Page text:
Time’s a-wasting…but all we can do now is wait and be mature, right? Right? Yeah, yeah…right! Right?

J woke up in a surly, angry, cantankerous mood this morning.  That it threw us for a loop goes without saying.  That it could be he’s absorbing all the stress permeating our household is a distinct possibility.  The pile of paperwork we have to work through for the guardianship/conservatorship petition is significant (and convoluted,) and the delays surrounding the process are not helping promote peace of mind.  Outwardly, we are cool as cucumbers, but we know (and it roils at the bottom of the kettle of our anxiety) that the clock is ticking on this whole legal process.  I’m sure J, with his super-Spidey senses is completely in tune with what we are trying, very desperately, to mask from him…

So this morning was not bad, but it wasn’t good either…he left for school feeling happier, but not -by any stretch of the imagination- “happy.”  As I wrote in his comm book: it could be that he’s not feeling well (we are, after all in Flu Country, and he’s been vaccinated but…) or that he is seeking attention.  If it’s the first option, at least I bought medicine for helping alleviate the symptoms and I’m ready to nurse him back to health.  If it’s the second option, oh, how I wish he would just say “pay more attention to me, please.”  This morning, in the middle of a rant, I asked him how he was feeling.  He picked up his iPad, found the Feelings folder in his Proloquo2Go and simply said HATE.

At the age of nearly 18, it is easy to boil down our discontent to HATE.  I didn’t take it as a personal affront, and I know that J wasn’t in a hateful mood.  The symbol matched what he was doing with his hands and face at the time.  If he had found FRUSTRATED more quickly with his eyes, he might have picked that one instead.  In a nutshell, he was not in a good mood.

His shoulders were very tense, and he was angry.  The weather, after a few pleasant and unseasonably warm days, has turned again, and I’m sure he is feeling a wee bit of the winter blues, the stress we’re all concealing (something that it seems we’re sucking at massively,) and any of the teenage angst that is common at his stage in life.  I wrote a note, as I said, and I’ve been waiting to hear if we need to run over there to get him…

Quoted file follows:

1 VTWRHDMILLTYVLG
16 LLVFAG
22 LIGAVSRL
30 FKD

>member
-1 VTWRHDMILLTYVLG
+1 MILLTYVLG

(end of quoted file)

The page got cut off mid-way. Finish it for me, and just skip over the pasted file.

In light of our interesting (I don’t want to say catastrophic because we are not quite done yet) experience with J’s guardianship, I will offer some advice.  It’s entirely up to you to take it, or leave it…

1)  Call the court first.  They know, better than attorneys, what the process is and what forms you’ll need.

2)  Keep notes of what you’ve done and when.  Not only will they help you keep a timeline, but they’ll also refresh your memory and take you back to the person you contacted, when, why and what they suggested you do.

3)  Track down all the documents you might need, and make sure all the copies are official and up to date.

4)  If doubt nags at you, listen to your inner voice; it’s talking for a reason, and if something is bothering you or doesn’t seem clear, it’s best to ask and ask and ask and ask again until you’re comfortable.

5)  Make a list of what needs to get done, and try to come up with a workable timeline; give yourself plenty of time in case any issues arise that you weren’t counting on.

6)  If you hire an attorney, you will feel more empowered if you’ve done your homework beforehand.  Read about the process; learn the requirements; don’t let the attorney do all the talking and guiding.  If the attorney gets the impression that you know nothing, he/she could take it as a sign that they can take their time and lead you through a significantly more ornate and curlicued path than you need to follow.

A quote from The Best Exotic Marigold Hotel keeps coming to mind (in Dev Patel’s voice, no less): Everything will be all right in the end… if it’s not all right then it’s not yet the end.   It’s not yet the end, is it, of this whole convoluted thing, and so we have to trust that everything will turn out just fine.  (It WOULD be lovely if Dev Patel could come and tell us this in person, but we’re not going to be picky…)  I do feel like we’ve managed to cut a path through the entangled vines of the process; we also know that, in trusting the attorney, we helped the vines grow and become more entangled more quickly.  Now it’s not about damage control, but rather about having started from scratch and peeling as many layers as possible from the process without losing track of what it’s about.

We are worried.  We are more aware now of what being J’s legal guardians and conservators entails.  In essence, it is not much different from being J’s parents with all the obligations and responsibilities that involves, but it is daunting nonetheless.  It almost feels like we are now about to become J’s parents…on steroids!  The scariest part, however, is not that we are about to become his guardians, but that -because of timing issues and unexpected delays- our son will be guardian-less, unfettered from parental interference and participation, until the court responds to our petition by granting us the permission to care for, and look after, him.

I know I am being redundant.  I’ve spoken (written) about this many times before.  It still is something that gives me (us) pause: J is about to become an adult, and -as such- he will be able to declare his choices freely while assuming responsibility for them, and unless we actively request the honor and privilege of looking after him.  For a few weeks, I won’t be able to participate in J’s medical appointments, and even if I’m allowed to sit in, I legally have no say on what the treatment is…

THAT is some scary crap, I tell you…no wonder the anxiety is seeping out like a noxious gas…  :/

And deep breath…

and let it out slowly…

and deep breath…

and the clock keeps ticking…

 

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